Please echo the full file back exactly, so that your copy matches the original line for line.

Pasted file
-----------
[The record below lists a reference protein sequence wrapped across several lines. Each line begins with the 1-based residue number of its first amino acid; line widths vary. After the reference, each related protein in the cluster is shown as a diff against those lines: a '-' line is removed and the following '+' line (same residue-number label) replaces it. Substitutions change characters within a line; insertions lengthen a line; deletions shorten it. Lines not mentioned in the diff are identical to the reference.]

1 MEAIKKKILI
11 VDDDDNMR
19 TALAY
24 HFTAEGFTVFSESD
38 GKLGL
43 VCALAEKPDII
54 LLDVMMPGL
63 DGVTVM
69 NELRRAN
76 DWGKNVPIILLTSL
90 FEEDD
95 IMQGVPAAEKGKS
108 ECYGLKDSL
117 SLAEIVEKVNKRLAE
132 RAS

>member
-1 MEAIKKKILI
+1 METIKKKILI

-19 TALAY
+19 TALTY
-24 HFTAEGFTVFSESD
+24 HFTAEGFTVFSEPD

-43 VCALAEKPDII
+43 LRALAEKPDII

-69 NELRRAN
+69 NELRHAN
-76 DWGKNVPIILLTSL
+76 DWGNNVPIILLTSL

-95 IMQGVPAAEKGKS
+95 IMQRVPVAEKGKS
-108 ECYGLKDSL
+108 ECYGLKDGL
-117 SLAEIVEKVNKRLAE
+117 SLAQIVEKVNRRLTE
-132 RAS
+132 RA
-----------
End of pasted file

[The record below lists a reference protein sequence wrapped across several lines. Each line begins with the 1-based residue number of its first amino acid; line widths vary. After the reference, each related protein in the cluster is shown as a diff against those lines: a '-' line is removed and the following '+' line (same residue-number label) replaces it. Substitutions change characters within a line; insertions lengthen a line; deletions shorten it. Lines not mentioned in the diff are identical to the reference.]

1 MEAIKKKILI
11 VDDDDNMR
19 TALAY
24 HFTAEGFTVFSESD
38 GKLGL
43 VCALAEKPDII
54 LLDVMMPGL
63 DGVTVM
69 NELRRAN
76 DWGKNVPIILLTSL
90 FEEDD
95 IMQGVPAAEKGKS
108 ECYGLKDSL
117 SLAEIVEKVNKRLAE
132 RAS

>member
-1 MEAIKKKILI
+1 METIKKKILI

-19 TALAY
+19 TALTY
-24 HFTAEGFTVFSESD
+24 HFTAEGFTVFSEPD

-43 VCALAEKPDII
+43 LRALAEKPDII

-69 NELRRAN
+69 NELRHAN
-76 DWGKNVPIILLTSL
+76 DWGNNVPIILLTSL

-95 IMQGVPAAEKGKS
+95 IMQRVPVAEKGKS
-108 ECYGLKDSL
+108 ECYGLKDGL
-117 SLAEIVEKVNKRLAE
+117 SLAQIVEKVNRRLTE
-132 RAS
+132 RA